Gag me with a tall Poppy.
Hadley Marie Nagel, you are disgustingly incredible. There is your photo on the Sunday New York Times Style section cover looking like a princess with your mom holding the train of your golden gown.
But you're not just the average, Upper East Side 19-year-old debutante/John Hopkins gal with rich parents. You are a necessary goalpost of our culture.
The story, equally lavish and gushing, says this about your "dizzying display" of talents: "published articles, a scholarly paper, nationally syndicated Op Ed pieces, awards, advocacy work for sustainable organic agriculture and social justice. An expert shooter in trap, skeet and clay, a blue-ribbon winner in small-bore rifle competition, National Scholar, founder of Model United Nations and history clubs and a travel web site for teenagers, the youngest registered lobbyist on Capitol Hill..." and a coloratura soprano with a CD out. You're also a very attractive "5-foot-7, leggy ... natural blonde."
Phew! That all seems pretty unnatural to me. At 19, I was a drop-out in bell bottoms selling Great Books of the Western World door-to-door to support a meager journalism career. You, on the other hand, make even the two high-end young women in the story below you on the page, who have a hugely successful and surging Washington PR firm, look like pikers and trailer park queens.
But I'm worried about you, Hadley. I hope you escape the "tall poppy syndrome," a custom dating back at least to the ancient Greeks and Romans, where, the historian Herodotus wrote, royalty whacked off taller plants as a sign to underlings that they should get rid of "eminent citizens". Too much special-ness out there creates disparity, which could lead to dystopia.
Floral arrangements and ancient political fratricide aside, uber high achievers like Ms. Nagel have something important to teach us beyond envy and feelings of inferiority. After reading Hadley Nagel's story, life suddenly made perfect sense.
Ms. Nagel is the yin to the trashy reality show yang. For every hyper-achieving Hadley Marie Nagel there's a hyper-grasping Kate Gosselin. We can watch "Celebrity Rehab" and not feel like we have to take a shower right away because we know, there on the other side of society, someone like Hadley is floating around so well-scrubbed and polished, championing James Madison monuments and meeting with geneticists at age 12. We just don't necessarily want to have that brilliance in our faces.
Unless they're one of those people who embody both qualities at once, like Eliot Spitzer and Tiger Woods. Or Gavin Newsom, who got Nagelized himself in the Sunday Chronicle's pretty glowing redemptive report card.
Or party-girl Serena Van der Woodsen, the "Gossip Girl" character that "many, many, many people" (according to - OMG - Hadley's own mother) think Hadley inspired. "Minus the [character's] promiscuity and drugs" of course, the Times story is quick to point out. Hadley is also distinguishing herself from fictional wrecks we love to watch, according to her mom, by "not blowing up, like a lot of kids in college, because of beer."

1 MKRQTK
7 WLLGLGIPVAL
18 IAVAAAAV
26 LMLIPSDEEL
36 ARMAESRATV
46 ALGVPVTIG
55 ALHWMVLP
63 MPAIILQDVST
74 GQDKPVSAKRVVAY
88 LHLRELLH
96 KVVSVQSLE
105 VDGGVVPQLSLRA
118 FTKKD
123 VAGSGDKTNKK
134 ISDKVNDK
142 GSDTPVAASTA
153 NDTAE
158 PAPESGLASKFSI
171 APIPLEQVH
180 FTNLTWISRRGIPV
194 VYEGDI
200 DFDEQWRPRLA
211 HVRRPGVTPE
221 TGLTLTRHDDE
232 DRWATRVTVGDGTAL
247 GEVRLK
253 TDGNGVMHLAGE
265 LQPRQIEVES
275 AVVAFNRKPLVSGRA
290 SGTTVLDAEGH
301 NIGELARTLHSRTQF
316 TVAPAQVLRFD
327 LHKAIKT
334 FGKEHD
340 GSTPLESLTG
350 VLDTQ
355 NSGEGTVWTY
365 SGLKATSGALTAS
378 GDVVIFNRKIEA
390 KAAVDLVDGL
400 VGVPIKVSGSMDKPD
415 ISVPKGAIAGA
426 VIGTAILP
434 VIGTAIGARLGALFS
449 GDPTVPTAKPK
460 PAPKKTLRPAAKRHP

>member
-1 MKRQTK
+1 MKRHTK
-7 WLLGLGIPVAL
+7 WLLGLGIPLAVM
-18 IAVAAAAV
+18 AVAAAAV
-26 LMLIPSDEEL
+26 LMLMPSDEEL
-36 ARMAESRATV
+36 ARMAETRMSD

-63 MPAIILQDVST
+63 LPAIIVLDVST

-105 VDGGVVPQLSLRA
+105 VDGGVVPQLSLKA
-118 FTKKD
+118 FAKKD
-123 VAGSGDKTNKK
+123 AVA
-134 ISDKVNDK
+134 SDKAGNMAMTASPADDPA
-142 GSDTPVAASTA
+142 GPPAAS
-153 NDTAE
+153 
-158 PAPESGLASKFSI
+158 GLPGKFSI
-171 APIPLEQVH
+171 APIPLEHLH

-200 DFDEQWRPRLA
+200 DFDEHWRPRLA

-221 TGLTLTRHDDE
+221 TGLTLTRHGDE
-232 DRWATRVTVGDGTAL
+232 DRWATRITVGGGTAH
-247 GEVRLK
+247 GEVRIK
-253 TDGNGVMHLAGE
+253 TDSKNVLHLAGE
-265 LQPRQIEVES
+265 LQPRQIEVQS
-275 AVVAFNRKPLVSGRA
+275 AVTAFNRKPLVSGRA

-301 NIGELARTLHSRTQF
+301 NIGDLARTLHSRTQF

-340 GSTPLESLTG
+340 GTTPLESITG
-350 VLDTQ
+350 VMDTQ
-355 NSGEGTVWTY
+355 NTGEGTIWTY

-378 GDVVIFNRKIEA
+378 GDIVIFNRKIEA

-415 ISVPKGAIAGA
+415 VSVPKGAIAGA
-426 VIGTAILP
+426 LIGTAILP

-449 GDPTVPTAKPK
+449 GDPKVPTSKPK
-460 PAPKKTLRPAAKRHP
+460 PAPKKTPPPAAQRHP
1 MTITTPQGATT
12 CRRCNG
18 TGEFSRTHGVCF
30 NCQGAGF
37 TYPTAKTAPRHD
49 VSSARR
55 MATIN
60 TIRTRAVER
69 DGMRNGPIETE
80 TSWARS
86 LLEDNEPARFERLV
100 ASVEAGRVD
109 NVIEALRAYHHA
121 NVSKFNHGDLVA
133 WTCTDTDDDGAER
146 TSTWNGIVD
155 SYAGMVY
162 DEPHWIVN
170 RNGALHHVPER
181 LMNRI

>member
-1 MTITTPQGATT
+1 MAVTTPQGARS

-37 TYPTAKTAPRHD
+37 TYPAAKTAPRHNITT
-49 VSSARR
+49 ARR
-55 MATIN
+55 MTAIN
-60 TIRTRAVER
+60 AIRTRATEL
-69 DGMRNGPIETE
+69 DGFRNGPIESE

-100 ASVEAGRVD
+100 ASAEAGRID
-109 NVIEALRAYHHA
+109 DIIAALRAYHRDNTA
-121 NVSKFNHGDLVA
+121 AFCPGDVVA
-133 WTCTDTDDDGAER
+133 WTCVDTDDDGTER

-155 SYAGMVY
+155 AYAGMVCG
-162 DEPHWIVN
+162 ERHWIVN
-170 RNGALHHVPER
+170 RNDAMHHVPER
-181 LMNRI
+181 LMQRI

This isn't about good and evil, but it does allow us to set the outer perimeters of low and high achievement, and understand that most of us fall somewhere, reasonably, in between.
Lately, I've been spending a lot more time with whiz kid entrepreneurs and technology geniuses who talk very fast and always seem impatient (see "The Social Network" if you haven't). I developed the shorthand for them of SFS (So Frigging Smart) as a snickering cover for my own shortcomings.
Now I see that there's another SFS that keeps us all in harmony. (So Frigging Stupid).
Balance is a fabulous thing.
A bifurcated society is the danger our ancestors worried about with their symbolic poppy hacking. Just like all those worriers today afraid of a little pesky income disparity in the world.
The chopped poppy notion showed up in a famous Kurt Vonnegut sci-fi short story, "Harrison Bergeron," where unusually smart, athletic and attractive people were given handicaps to even out the population. Bergeron himself was all those things and had to wear hundreds of pounds of weights, eyeglasses designed to give him headaches, a rubber ball on his nose, black caps on his teeth and shaven eyebrows.
That sounds like the formula for a reality show right there.
Bergeron eventually breaks his egalitarian bonds, along with an equally talented woman. They rebel and both are shot dead by the U.S. Handicaper General. Much worse than a death panel.
But that was satire (although there could be a ball nose and bad eyeglasses waiting for the newly sanctified Gavin Newsom in Sacramento) and Hadley Nagel, far as I can tell, is real. So we have Snooki as equalizer.
Vanity Fair writer Vicki Ward says in Sunday's Times story, "When you read (Nagel's) resume, you just want to throw up in a bucket." Ward is just missing the cultural implications of near perfection, a rare lapse from the Vanity Fair crowd.
Hadley herself gets it, of course. To unwind, according to the story, "Miss Nagel says she watches 'crappy' reality shows." Now that's a virtuous societal circle.
So thank you, Ms. Nagel, for being a pillar of human richness so I can catch the next Tila Tequila that comes stumbling through the doorway.
Causes Phil Bronstein Supports
Good Ones; anything involving the possibility of redemption.